- First, I discounted what are essentially Christmas specials - like Charlie Brown Christmas, Santa Claus Coming to Town, or Rudolph the Red-nosed Reindeer. Those ARE Christmas classics, but because they are shorter than a full length movie and are mostly animated, I decided we would cut those out. Plus, it seemed kind of weird to choose something that is very kid oriented.
- Second, for a similar reason, I decided not to choose a movie where the main character was a child. So, although we LOVE Home Alone, I just decided for this episode we would skip it. I was very tempted to use A Christmas Story because the parents are drinking wine on Christmas morning which is baller, I actually don’t like that movie all that much, and the main character is a child, so that was out.
- I decided against Hallmark movies. First, there are like 5 bajillion of them, and the Hallmark movies sort of drive me nuts, and I think the only wines you could pair with them are super sweet wines, so those were out.
- Now, I will say that one of our movie choices is dangerously close to crossing over a couple of these criteria, but I think thematically it is different enough.
I did not, as you will see, leave out as a criteria movies that are set in the Holiday time frame, like, say Harry Potter movies or Edward Scissorhands. Those movies are sort of tweeners because they seem to be shown a ton around the Holidays and they are at least tangentially associated. Plus, they are fun movies that could go really well paired with wine.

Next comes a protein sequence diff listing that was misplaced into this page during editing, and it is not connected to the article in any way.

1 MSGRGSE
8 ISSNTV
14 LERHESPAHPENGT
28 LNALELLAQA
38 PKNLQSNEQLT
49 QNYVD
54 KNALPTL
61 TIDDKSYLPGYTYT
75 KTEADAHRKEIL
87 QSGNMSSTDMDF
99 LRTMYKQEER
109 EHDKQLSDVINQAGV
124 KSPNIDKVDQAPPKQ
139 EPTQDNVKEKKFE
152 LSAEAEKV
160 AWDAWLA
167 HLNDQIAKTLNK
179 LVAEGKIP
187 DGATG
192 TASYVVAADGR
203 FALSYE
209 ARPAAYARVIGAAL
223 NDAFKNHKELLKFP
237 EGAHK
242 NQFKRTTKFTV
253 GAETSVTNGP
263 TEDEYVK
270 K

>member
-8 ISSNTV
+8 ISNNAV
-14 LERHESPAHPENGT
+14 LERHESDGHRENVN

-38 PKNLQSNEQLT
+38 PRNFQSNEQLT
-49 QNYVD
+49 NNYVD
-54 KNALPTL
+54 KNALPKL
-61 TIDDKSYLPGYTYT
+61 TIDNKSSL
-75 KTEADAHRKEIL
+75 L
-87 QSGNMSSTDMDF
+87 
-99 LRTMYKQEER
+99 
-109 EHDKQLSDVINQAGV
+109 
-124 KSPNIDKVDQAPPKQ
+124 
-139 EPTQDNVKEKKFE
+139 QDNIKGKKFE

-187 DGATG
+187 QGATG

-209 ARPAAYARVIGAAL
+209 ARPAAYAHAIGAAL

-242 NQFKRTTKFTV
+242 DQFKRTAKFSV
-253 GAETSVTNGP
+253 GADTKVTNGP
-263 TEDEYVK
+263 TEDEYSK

Are there any movies that you really like that you think I have cut out from the criteria? We would love to hear from those of you out there in listening land to let us know if you think we hit the mark on our movie selections or not.
And, from a wine selection perspective, to me the key in pairing is to look at three things:
- Does wine play a role in the movie at all, or drinks in general? Is there some wine drinking in the movie that would be a natural pairing?
- Is the wine a winter wine, which would be appropriate for a Holiday movie.
- What are the movie and the main character like that might give us a clue into the wine to pair? Is the main character sweet? Or is he or she mean? Is the tone of the movie serious? Those kinds of things allow us to see if we can pair the experience of the wine with the movie.
- Are there other aspects of the movie that we can use - such as the setting. Is it in a country or area where there are specific wines that are identified with it? Is there a significant scene where a meal or food comes into play that we could tie a wine into?
Ok, I think we should get to the movies we chose and the wines that we are pairing with them, which in one case is a wine based beverage, and get to tasting and reviewing the wines - at least in terms of how well they pair with the movies . . .